Earth worms or Lumbricus terrestris.
Its assumed that if you have a garden, from a courtyard covered in pots to acres of landscaped estate, that you have worms. Well it may come as a surprise to learn that your earth could be barren.
Worms can leave and often will do if you get the builders in, all that banging, vibrations, pollutants and builders bums soon see these gardeners friends heading for the greener pastures next door.
They are also so sensitive to pollutants that the use of herbicides and pesticides is killing of what should be one of the farmers greatest allies.
Recently I have come across a couple of front gardens that are missing these important components and the soil is obviously suffering as a result.
There are two ways you can re-introduce worms back into your garden one of which is buying them. Yes you can buy worms through online shops or ads in magazines mail order worms are available. You can buy anything from 100 to 2000 or by weight with the recommended dose being around 100 worms for every 10sqm and with prices ranging from £9 and up they can be one of the cheapest products you will ever buy for the garden.
Simply dig them a hole place them in cover with soil and then cover the soil with generous helpings of organic matter and leave them work their magic.

Or why not try your hand at worm husbandry by starting a wormeries, you can buy kits online or make one from a plastic bin feeding them kitchen scraps.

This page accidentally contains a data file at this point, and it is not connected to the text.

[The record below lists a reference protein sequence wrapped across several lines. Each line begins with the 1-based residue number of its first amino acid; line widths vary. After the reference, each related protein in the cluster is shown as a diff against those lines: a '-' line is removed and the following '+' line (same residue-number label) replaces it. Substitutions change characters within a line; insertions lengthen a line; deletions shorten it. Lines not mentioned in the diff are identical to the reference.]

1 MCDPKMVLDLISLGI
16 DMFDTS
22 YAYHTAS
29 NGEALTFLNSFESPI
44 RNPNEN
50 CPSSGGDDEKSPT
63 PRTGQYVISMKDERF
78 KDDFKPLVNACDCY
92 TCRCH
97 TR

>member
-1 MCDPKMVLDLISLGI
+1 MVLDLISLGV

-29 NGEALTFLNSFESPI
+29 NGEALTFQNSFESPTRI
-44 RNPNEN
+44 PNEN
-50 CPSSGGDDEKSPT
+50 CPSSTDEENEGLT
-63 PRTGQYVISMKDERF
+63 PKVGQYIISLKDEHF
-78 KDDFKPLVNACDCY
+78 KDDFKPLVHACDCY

Worms help the garden and are kept in wormeries because of the way they process organic matter. They pull the decomposing matter into the soil, aerating it as they go, where they feed on it and leave worm casts or poo which is high in nitrogen, phosphorous, potassium, calcium carbonate and other beneficial nutrients these are easily absorbed by plants.
They also produce a good liquid fertiliser that you can collect from your wormerie the feed you plants.
Avoid using your worms on lawn areas if you are annoyed by worm casts and any that appear just brush away when dry remember that your grass is green and lush because of worms not in spite of them.
When using worms you must start using the non-dig method of gardening it is true to say that if you accidentally cut your worm in half with a spade the half that has the saddle part or fat part will survive but half still dies. The non-dig method helps the worms establish and produce a nice colony.
Good news all round, as Alice Bowe says in The Times (sat 07th Nov) ‘Tunnelling worms are the lazy gardener’s best friend’.